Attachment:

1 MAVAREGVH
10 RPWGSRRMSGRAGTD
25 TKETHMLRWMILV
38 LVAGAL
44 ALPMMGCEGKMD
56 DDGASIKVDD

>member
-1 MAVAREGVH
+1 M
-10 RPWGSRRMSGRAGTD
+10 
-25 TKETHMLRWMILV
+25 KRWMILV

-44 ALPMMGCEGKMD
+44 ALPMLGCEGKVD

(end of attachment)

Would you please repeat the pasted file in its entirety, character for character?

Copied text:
1 MAVAREGVH
10 RPWGSRRMSGRAGTD
25 TKETHMLRWMILV
38 LVAGAL
44 ALPMMGCEGKMD
56 DDGASIKVDD

>member
-1 MAVAREGVH
+1 M
-10 RPWGSRRMSGRAGTD
+10 
-25 TKETHMLRWMILV
+25 KRWMILV

-44 ALPMMGCEGKMD
+44 ALPMLGCEGKVD